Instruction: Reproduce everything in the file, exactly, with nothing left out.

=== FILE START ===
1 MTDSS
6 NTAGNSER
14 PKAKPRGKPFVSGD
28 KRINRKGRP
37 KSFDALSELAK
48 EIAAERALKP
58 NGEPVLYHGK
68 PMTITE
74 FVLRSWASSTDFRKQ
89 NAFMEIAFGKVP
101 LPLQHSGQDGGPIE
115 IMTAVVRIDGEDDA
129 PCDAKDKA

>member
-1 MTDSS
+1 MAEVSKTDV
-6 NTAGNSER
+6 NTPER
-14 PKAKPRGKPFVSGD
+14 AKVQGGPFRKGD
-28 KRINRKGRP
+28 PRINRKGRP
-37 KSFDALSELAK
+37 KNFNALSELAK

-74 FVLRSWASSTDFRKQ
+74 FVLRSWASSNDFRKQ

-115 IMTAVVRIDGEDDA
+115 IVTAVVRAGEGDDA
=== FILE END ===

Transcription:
1 MTDSS
6 NTAGNSER
14 PKAKPRGKPFVSGD
28 KRINRKGRP
37 KSFDALSELAK
48 EIAAERALKP
58 NGEPVLYHGK
68 PMTITE
74 FVLRSWASSTDFRKQ
89 NAFMEIAFGKVP
101 LPLQHSGQDGGPIE
115 IMTAVVRIDGEDDA
129 PCDAKDKA

>member
-1 MTDSS
+1 MAEVSKTDV
-6 NTAGNSER
+6 NTPER
-14 PKAKPRGKPFVSGD
+14 AKVQGGPFRKGD
-28 KRINRKGRP
+28 PRINRKGRP
-37 KSFDALSELAK
+37 KNFNALSELAK

-74 FVLRSWASSTDFRKQ
+74 FVLRSWASSNDFRKQ

-115 IMTAVVRIDGEDDA
+115 IVTAVVRAGEGDDA